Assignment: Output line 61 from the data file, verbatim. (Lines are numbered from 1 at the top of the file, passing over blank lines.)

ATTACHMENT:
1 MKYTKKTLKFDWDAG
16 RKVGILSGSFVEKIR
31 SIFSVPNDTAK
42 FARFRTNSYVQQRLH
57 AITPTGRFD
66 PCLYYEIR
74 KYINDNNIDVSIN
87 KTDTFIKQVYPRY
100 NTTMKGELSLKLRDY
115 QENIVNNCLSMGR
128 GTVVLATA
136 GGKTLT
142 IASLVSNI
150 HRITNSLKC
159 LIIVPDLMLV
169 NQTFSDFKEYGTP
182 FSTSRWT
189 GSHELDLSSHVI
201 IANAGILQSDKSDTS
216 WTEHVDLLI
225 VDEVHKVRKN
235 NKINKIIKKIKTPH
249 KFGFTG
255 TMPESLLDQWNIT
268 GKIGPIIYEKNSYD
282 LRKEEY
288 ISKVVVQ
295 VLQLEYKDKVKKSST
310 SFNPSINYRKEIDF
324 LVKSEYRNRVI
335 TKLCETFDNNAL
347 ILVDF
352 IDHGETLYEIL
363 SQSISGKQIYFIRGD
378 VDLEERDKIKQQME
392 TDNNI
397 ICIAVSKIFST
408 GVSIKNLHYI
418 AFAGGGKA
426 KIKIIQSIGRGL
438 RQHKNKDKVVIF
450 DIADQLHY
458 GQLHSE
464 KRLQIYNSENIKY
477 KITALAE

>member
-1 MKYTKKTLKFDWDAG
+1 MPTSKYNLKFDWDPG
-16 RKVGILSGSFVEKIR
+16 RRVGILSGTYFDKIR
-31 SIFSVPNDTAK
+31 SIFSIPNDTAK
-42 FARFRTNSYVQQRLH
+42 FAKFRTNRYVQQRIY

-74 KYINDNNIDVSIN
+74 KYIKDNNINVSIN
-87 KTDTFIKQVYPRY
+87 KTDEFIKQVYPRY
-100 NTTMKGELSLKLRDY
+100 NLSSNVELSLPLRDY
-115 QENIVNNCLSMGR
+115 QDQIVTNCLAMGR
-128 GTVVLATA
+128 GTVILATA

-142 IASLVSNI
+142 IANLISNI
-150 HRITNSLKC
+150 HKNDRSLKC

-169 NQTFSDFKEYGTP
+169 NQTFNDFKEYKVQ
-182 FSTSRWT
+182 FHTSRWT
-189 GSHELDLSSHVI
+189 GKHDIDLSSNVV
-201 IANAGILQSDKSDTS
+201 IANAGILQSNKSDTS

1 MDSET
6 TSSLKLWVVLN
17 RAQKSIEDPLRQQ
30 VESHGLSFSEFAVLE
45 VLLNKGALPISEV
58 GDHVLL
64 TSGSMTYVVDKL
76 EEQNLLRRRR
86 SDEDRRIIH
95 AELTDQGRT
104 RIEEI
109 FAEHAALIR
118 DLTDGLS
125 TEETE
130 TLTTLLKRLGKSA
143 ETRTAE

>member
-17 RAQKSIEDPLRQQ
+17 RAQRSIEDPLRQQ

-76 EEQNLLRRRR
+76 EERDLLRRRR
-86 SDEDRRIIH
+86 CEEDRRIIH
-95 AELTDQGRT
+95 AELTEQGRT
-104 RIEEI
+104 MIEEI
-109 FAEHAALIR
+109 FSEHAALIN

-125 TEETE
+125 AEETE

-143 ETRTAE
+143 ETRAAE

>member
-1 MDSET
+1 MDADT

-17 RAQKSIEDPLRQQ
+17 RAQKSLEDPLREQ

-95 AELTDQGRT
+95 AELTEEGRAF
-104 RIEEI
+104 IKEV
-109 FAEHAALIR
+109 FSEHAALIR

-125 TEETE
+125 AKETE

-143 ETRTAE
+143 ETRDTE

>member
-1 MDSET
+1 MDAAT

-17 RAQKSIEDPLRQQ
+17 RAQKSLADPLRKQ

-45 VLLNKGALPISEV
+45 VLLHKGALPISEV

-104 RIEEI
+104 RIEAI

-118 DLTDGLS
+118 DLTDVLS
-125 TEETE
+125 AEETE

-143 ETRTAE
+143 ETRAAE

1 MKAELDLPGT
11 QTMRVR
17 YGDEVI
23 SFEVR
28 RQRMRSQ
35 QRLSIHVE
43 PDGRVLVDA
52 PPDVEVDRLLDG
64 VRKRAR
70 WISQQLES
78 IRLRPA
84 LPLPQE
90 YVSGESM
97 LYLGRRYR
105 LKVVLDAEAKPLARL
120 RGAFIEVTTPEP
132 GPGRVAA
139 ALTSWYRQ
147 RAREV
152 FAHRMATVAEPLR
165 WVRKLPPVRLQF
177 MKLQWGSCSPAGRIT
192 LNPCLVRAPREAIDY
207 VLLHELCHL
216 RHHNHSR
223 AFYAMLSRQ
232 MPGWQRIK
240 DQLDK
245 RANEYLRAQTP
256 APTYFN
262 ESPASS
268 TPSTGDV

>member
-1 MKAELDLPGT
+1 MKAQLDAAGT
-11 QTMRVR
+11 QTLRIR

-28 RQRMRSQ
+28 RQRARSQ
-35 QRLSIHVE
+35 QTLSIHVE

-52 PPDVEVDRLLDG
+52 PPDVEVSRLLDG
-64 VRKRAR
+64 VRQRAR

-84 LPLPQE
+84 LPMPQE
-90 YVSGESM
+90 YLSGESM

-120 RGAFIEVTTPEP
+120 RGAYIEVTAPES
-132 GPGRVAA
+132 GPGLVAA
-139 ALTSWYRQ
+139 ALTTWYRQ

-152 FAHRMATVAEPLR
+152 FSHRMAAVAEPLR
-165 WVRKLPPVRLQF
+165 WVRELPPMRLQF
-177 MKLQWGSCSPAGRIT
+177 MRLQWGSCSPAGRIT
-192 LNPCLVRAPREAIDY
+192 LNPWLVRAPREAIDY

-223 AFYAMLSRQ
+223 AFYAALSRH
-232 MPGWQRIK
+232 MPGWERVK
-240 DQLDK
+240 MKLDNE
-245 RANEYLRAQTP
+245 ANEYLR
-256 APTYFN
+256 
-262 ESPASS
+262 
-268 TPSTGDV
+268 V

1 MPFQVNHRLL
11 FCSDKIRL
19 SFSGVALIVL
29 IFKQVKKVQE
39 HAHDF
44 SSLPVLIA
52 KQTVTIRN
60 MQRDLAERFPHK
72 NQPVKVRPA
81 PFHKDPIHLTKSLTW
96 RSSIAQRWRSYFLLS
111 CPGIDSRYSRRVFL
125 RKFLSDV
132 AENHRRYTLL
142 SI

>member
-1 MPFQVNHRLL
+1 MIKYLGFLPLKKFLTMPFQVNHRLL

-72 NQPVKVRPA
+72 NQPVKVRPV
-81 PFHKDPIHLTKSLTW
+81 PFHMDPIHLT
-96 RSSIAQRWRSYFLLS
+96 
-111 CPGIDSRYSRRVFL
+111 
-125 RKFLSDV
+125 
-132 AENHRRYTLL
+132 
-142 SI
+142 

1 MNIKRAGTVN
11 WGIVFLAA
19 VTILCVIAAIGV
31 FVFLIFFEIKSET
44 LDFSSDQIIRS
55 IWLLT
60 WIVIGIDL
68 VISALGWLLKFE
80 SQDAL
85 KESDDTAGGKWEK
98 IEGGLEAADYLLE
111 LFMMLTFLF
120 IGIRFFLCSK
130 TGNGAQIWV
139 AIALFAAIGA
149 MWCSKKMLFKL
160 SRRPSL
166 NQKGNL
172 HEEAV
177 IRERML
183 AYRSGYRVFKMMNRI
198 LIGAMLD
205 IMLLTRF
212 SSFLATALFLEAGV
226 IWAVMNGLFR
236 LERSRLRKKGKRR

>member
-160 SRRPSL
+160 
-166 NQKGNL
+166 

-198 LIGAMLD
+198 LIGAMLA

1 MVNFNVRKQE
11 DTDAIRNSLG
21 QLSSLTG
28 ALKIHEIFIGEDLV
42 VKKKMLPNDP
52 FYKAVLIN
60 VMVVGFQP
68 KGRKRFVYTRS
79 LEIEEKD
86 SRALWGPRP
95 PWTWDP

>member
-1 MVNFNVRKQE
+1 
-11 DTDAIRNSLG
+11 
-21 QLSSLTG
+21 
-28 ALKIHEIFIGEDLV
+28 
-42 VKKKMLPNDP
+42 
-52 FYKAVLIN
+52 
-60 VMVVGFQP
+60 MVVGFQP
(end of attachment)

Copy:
-115 QENIVNNCLSMGR